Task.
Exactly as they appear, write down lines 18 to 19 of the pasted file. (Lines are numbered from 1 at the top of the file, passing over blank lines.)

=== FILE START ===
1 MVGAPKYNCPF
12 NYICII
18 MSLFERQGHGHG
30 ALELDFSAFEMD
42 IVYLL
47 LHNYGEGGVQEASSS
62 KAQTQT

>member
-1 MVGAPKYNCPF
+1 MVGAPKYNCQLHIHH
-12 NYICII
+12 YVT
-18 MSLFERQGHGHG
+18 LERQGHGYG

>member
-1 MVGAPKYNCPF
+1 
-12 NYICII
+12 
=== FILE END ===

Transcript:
-12 NYICII
+12 